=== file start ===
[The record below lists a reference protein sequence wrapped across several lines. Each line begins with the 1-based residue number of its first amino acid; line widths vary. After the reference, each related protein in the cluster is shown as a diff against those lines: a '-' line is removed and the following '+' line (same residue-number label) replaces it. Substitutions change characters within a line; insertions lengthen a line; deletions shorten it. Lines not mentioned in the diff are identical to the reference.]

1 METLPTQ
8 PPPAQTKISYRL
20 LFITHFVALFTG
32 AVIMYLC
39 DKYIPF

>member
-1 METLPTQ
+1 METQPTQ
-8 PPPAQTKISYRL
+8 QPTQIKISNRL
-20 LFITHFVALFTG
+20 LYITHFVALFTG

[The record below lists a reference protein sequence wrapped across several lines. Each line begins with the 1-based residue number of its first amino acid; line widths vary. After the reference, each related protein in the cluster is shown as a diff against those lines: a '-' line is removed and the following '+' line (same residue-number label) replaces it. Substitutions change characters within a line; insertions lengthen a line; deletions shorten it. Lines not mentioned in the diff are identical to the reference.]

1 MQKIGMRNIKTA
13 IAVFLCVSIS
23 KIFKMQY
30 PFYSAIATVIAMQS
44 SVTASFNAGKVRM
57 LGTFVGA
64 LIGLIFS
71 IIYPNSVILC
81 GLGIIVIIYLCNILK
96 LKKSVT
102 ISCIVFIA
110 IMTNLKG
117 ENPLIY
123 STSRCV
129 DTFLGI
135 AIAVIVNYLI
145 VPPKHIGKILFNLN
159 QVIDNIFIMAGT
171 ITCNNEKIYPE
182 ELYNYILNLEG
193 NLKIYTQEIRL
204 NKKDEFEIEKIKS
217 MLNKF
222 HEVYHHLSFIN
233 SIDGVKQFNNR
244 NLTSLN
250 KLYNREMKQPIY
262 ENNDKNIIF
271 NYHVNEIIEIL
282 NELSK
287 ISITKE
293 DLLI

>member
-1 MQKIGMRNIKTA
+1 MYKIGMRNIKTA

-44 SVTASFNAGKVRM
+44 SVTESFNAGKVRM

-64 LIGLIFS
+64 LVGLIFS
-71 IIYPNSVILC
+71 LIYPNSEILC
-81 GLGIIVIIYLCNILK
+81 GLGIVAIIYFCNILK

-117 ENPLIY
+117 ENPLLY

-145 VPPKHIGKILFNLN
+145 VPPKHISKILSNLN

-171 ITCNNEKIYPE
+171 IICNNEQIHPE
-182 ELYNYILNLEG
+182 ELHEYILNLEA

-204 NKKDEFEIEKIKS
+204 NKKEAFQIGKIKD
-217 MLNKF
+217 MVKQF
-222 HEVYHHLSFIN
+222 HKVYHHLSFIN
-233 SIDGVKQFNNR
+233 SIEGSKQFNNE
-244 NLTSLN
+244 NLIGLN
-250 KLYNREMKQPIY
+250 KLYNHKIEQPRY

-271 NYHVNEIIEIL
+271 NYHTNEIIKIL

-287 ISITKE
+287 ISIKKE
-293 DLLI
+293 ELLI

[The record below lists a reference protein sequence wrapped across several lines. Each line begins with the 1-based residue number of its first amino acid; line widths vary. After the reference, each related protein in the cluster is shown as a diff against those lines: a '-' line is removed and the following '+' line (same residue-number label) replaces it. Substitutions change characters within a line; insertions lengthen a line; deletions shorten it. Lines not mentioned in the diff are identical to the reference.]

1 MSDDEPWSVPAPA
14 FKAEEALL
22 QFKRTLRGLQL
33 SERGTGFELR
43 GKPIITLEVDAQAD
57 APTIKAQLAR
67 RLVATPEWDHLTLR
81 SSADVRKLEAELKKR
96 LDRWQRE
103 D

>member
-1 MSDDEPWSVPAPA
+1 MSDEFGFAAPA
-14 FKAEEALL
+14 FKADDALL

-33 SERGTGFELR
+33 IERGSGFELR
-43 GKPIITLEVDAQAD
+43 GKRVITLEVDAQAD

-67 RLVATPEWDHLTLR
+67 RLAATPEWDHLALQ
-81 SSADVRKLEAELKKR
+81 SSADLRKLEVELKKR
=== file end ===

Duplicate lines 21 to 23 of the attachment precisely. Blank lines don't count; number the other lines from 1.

64 LIGLIFS
71 IIYPNSVILC
81 GLGIIVIIYLCNILK